September 2018, Vol. 245, No. 9


Composite Sleeves Restore Gas Pipeline Integrity in Gujarat

Coils installed side-by-side due to length of damaged area (all photos: Allied Engineers)

Repair timelines often are negatively affected by the difficulty of getting skilled and certified workers and the necessary equipment to the repair site, a situation that makes coordinating repair efforts frustrating and providing continuous service difficult.

In hard-to-reach areas, a much better solution is one that can be delivered to the site quickly, requires no heavy-lifting or welding and can be performed using simple tools. A recent, urgent composite repair carried out in Gujarat, India, illustrates how local installers redressed pipeline damage, rapidly restoring line integrity and delivering a safe and durable solution.

Growth Challenges

India’s industrial base is growing, and its gas pipeline infrastructure is expanding to keep pace. According to the Observer Research Foundation (ORS), an independent think tank based in New Delhi, the country’s economy is expected to grow more than five times its current size by 2040. 

As India experiences growth, ORS predicts gas demand will grow faster than for any other energy source, including coal and oil. Recognizing the potential for available energy to fuel industrial growth, the Indian government began working to make natural gas more readily available, and part of the solution has been to expand the country’s natural gas pipeline grid.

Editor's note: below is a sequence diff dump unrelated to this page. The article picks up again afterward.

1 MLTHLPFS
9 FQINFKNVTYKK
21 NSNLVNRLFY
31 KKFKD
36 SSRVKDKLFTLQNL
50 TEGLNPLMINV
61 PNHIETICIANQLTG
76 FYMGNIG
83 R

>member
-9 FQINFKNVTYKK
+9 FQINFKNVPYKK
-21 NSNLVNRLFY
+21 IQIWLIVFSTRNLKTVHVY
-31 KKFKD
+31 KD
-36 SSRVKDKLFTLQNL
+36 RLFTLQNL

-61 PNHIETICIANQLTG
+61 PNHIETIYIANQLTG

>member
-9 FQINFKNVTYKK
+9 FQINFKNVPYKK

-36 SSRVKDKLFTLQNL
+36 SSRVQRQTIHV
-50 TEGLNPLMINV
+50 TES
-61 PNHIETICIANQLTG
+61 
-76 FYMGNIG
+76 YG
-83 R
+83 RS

Lines have been installed across the subcontinent in pursuit of this goal, and many have been transporting gas for decades. The Baroda-Ahmadabad-Kalol Pipeline (BAKPL) is one of these. It has been in operation since April 2004, serving the natural gas needs of the north and south regions of Gujarat on India’s northwest coast. 

The pipeline begins in the village of Sherkhi and terminates at Kalol near the region’s main urban center, Ahmedabad, 132 km (82 miles) away. Sections of this pipeline branch out and interconnect to other regions to fulfill demand in various industries, including steel, power generation, fertilizer production, and pharmaceuticals, while others serve municipalities where gas is provided for domestic use.